A compelling prescriptive is to use the albums now, to share them with family members. According to an article in Psychology Today (in the context of therapy, but relevant here), a different side of a person comes out when sharing family photos. Remembering visually is different than remembering with words.

In a scholarly article in the Journal of Aesthetics & Culture, one professor says, “Family photography has most often been regarded as a ritualized and deeply ideological bourgeois self-representation.” Ouch! (Perhaps that could be said more accurately of Facebook postings.) Other professors enumerate the positive aspects: One says that photo albums “identify the deeply personal affection” of family members. These albums are “about social and emotional communication,” says another. We like the “idea of the album as a place to symbolically define and order the world.” Most importantly, perhaps, “family photographs link people to people, and people to objects or things in their lives.” They strongly relate to memory and nostalgia.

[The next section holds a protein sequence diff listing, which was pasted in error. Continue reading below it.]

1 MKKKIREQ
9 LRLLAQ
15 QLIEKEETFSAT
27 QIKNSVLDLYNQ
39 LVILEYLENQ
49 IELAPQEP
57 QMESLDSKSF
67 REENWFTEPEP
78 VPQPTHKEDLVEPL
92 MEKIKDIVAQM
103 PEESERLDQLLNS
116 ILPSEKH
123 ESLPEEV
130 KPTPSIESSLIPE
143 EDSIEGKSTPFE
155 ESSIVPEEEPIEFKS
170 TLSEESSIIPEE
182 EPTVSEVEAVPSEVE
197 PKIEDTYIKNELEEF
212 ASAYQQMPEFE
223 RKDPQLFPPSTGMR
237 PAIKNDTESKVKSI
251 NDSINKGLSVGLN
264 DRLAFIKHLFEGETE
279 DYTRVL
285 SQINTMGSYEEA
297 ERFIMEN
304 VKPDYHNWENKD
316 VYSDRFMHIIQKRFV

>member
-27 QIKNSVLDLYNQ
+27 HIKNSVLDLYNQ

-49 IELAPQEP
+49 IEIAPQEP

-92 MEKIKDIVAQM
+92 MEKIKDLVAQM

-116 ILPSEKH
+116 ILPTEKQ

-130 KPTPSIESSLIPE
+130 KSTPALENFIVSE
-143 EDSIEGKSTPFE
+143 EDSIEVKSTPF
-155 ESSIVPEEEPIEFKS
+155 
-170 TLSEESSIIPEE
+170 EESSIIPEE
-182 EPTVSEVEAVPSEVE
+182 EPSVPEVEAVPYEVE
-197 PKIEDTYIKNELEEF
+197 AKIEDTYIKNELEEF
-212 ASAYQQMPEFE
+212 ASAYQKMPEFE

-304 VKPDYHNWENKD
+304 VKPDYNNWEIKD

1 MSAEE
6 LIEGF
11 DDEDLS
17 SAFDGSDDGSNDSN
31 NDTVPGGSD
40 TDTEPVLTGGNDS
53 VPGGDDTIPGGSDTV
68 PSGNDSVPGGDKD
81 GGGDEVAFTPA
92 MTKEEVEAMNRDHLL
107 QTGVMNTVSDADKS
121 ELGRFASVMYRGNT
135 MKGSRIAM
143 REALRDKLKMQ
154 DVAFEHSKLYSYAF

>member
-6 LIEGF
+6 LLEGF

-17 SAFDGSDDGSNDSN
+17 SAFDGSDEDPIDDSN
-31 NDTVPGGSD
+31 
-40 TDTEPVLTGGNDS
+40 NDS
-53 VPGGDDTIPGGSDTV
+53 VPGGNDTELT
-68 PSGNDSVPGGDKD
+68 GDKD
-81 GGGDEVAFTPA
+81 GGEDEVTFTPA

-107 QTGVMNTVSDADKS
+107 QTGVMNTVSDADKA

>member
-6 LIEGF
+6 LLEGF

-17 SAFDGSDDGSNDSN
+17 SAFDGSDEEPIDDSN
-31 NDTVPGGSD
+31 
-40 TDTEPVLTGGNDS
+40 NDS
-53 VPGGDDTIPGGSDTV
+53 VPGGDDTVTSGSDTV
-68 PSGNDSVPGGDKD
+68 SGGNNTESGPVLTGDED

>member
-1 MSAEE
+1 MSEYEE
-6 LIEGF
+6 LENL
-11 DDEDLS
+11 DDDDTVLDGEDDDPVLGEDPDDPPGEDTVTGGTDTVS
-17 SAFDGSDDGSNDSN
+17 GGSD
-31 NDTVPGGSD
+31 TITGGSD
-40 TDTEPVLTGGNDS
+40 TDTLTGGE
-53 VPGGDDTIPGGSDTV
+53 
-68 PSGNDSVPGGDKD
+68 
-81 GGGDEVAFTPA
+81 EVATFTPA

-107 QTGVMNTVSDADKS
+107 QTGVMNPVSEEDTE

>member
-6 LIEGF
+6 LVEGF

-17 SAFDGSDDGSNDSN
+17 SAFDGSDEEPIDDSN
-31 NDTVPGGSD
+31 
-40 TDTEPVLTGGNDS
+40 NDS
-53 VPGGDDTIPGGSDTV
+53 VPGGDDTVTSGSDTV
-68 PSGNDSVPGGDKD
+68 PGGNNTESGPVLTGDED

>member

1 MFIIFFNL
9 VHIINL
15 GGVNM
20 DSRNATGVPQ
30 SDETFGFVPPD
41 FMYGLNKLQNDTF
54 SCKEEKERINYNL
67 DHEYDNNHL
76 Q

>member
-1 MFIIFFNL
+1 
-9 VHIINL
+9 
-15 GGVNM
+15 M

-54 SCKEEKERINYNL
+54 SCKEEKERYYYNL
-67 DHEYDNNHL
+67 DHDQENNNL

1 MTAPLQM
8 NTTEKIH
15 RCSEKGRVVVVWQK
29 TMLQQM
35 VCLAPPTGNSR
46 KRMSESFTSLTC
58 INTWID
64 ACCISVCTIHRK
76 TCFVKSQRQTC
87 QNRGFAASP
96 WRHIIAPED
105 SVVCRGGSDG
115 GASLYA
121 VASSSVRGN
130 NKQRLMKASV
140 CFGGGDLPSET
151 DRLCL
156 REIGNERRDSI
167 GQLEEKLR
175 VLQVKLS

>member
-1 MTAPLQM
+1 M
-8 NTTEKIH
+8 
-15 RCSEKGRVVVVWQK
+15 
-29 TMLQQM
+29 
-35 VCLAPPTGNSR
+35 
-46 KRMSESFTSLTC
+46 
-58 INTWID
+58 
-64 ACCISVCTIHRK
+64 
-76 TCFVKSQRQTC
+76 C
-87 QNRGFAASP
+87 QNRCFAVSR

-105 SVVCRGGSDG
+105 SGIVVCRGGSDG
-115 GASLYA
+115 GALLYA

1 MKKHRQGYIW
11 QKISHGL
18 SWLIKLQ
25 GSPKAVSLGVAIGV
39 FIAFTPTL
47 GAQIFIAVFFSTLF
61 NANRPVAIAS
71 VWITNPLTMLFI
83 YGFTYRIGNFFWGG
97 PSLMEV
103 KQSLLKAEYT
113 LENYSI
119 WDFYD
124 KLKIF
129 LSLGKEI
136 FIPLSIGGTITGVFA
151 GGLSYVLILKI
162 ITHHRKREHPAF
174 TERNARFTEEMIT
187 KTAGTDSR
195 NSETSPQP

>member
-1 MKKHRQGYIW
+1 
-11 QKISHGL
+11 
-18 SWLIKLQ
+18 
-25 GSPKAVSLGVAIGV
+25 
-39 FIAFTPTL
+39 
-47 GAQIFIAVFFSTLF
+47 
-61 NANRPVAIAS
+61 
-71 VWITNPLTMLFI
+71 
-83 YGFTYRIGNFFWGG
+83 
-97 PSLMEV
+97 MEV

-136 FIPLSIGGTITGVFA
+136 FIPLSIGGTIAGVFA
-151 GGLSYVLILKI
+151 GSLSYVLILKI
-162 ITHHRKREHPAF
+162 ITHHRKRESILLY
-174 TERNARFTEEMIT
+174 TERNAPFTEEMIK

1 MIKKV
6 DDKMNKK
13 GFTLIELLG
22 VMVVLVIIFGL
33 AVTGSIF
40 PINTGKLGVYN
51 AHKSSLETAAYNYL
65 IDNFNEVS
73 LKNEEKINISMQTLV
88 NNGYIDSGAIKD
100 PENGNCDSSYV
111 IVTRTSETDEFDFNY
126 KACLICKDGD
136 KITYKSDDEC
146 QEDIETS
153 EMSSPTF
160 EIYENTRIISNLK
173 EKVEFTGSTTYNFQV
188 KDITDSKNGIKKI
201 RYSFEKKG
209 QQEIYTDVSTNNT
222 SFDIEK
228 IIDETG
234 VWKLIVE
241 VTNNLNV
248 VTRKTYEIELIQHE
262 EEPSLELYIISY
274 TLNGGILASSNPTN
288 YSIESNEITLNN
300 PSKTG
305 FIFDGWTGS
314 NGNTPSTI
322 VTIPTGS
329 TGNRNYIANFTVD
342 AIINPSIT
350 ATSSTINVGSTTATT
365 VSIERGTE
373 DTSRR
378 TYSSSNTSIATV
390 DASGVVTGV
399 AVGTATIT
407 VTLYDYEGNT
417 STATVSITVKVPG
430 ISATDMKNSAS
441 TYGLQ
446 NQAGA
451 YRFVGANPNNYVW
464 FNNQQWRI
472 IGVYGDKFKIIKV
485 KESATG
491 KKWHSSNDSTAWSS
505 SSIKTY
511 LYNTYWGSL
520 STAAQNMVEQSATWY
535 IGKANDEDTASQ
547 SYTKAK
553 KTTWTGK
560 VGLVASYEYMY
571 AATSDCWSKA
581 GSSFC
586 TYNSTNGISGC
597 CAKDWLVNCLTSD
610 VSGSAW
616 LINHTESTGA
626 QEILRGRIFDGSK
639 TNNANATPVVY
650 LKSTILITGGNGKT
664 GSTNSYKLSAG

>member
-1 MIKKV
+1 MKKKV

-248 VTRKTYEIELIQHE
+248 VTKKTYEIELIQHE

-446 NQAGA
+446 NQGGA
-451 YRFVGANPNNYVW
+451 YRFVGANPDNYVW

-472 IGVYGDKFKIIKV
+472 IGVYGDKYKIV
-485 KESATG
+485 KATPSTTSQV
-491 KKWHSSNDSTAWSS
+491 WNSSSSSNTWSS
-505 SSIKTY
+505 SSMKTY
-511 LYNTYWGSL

Marie Kondo, in her Spark Joy: an illustrated master class on the art of organizing and tidying up (a good book; more about it in a future post), describes making a photo album for her parents as part of her research on tidying. “Although my parents had taken their share of photos of important family events…I couldn’t recall them ever stopping to look at these photos with us and reminiscing about the past…” She found that sorting through photos as a family led to a lot of laughter and talk about memories. Maybe that’s more the point of a photo album, more so than finding out whether making an album has an impact on how people tidy up.

With the darker days of winter still with us, now could be a good time to work on your photo albums. Share the photos, reminisce, laugh together. Create memory books for a family event or an album for one family member. Make a photo collage (as suggested in a previous post on photographs). All are budget-conscious activities that are rich in memories.

Linda Hetzer is an editor and author of books on home designcrafts, and food, and coauthor of Moving On: A Practical Guide to Downsizing the Family Home

A Gift of Family History

img139. 1893-1895 Johannes Persson (1851-1933) and Johanna (1858-1950) Per Joel is boy on the right